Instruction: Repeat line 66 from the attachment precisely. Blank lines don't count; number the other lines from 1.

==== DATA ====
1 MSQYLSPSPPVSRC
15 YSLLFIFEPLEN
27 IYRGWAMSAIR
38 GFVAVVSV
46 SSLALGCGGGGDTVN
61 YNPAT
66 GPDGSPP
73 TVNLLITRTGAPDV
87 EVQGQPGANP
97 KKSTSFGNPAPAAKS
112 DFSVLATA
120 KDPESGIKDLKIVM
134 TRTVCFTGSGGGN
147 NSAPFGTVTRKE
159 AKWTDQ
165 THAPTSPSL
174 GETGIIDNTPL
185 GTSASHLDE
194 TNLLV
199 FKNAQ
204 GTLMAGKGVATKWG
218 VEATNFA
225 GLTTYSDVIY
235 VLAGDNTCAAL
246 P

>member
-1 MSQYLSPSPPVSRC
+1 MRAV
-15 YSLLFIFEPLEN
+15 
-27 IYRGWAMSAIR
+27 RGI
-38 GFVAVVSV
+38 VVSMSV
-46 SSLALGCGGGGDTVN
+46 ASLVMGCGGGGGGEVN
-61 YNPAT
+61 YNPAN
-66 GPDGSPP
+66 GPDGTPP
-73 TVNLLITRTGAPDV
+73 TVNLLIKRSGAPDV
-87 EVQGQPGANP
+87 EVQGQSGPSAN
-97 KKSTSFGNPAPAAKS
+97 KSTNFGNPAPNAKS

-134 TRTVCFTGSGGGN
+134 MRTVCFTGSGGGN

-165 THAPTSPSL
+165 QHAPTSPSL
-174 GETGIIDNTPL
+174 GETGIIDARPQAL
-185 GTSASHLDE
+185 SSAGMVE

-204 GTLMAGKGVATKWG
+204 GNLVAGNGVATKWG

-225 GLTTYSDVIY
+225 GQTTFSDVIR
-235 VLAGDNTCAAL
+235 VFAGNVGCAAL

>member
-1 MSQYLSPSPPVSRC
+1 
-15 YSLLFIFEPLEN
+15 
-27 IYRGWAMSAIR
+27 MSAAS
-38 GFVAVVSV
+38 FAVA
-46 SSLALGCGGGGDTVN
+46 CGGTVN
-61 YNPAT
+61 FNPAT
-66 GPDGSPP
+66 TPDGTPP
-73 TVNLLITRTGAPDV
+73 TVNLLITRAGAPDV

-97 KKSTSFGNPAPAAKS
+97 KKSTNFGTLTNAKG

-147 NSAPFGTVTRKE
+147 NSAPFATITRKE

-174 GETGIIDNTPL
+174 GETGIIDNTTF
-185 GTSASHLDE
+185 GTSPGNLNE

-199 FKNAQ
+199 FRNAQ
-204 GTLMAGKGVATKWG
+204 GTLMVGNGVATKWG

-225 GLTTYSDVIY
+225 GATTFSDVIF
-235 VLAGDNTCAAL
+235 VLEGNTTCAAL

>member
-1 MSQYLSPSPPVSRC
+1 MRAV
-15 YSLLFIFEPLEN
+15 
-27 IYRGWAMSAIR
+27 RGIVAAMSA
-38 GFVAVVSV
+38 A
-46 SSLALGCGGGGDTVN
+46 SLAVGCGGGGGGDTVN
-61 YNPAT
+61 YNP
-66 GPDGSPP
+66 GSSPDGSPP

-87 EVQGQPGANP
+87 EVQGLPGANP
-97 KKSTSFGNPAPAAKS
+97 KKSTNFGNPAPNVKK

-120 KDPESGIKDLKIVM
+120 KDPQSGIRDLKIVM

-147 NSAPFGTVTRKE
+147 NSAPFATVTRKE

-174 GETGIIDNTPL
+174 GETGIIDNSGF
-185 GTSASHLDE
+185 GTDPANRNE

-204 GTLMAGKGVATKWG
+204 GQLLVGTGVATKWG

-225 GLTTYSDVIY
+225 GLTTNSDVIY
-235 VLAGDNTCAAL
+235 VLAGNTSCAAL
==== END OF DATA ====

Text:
-27 IYRGWAMSAIR